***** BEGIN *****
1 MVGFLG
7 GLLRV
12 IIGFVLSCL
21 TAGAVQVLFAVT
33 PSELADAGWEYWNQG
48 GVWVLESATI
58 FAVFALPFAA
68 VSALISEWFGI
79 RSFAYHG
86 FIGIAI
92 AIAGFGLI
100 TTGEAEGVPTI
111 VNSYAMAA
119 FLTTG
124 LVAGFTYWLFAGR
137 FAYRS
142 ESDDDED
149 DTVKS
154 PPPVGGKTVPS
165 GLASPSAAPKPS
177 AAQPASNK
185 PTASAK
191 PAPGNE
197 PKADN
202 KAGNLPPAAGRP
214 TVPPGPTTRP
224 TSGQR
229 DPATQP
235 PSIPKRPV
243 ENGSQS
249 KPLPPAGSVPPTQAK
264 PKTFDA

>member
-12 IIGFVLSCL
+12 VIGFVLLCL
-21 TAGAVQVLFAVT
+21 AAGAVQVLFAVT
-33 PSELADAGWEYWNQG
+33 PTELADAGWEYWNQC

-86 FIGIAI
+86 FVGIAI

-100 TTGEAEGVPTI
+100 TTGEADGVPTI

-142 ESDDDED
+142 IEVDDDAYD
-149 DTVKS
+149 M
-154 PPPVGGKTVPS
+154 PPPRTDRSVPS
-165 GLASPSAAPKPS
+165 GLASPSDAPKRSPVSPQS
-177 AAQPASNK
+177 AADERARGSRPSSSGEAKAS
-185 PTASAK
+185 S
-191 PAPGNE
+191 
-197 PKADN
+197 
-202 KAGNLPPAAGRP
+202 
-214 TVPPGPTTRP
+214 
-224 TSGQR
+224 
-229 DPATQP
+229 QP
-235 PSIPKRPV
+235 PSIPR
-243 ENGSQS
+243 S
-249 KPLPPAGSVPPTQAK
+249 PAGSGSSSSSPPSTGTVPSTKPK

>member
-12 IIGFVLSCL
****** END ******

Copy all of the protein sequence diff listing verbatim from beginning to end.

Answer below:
1 MVGFLG
7 GLLRV
12 IIGFVLSCL
21 TAGAVQVLFAVT
33 PSELADAGWEYWNQG
48 GVWVLESATI
58 FAVFALPFAA
68 VSALISEWFGI
79 RSFAYHG
86 FIGIAI
92 AIAGFGLI
100 TTGEAEGVPTI
111 VNSYAMAA
119 FLTTG
124 LVAGFTYWLFAGR
137 FAYRS
142 ESDDDED
149 DTVKS
154 PPPVGGKTVPS
165 GLASPSAAPKPS
177 AAQPASNK
185 PTASAK
191 PAPGNE
197 PKADN
202 KAGNLPPAAGRP
214 TVPPGPTTRP
224 TSGQR
229 DPATQP
235 PSIPKRPV
243 ENGSQS
249 KPLPPAGSVPPTQAK
264 PKTFDA

>member
-12 IIGFVLSCL
+12 VIGFVLLCL
-21 TAGAVQVLFAVT
+21 AAGAVQVLFAVT
-33 PSELADAGWEYWNQG
+33 PTELADAGWEYWNQC

-86 FIGIAI
+86 FVGIAI

-100 TTGEAEGVPTI
+100 TTGEADGVPTI

-142 ESDDDED
+142 IEVDDDAYD
-149 DTVKS
+149 M
-154 PPPVGGKTVPS
+154 PPPRTDRSVPS
-165 GLASPSAAPKPS
+165 GLASPSDAPKRSPVSPQS
-177 AAQPASNK
+177 AADERARGSRPSSSGEAKAS
-185 PTASAK
+185 S
-191 PAPGNE
+191 
-197 PKADN
+197 
-202 KAGNLPPAAGRP
+202 
-214 TVPPGPTTRP
+214 
-224 TSGQR
+224 
-229 DPATQP
+229 QP
-235 PSIPKRPV
+235 PSIPR
-243 ENGSQS
+243 S
-249 KPLPPAGSVPPTQAK
+249 PAGSGSSSSSPPSTGTVPSTKPK

>member
-12 IIGFVLSCL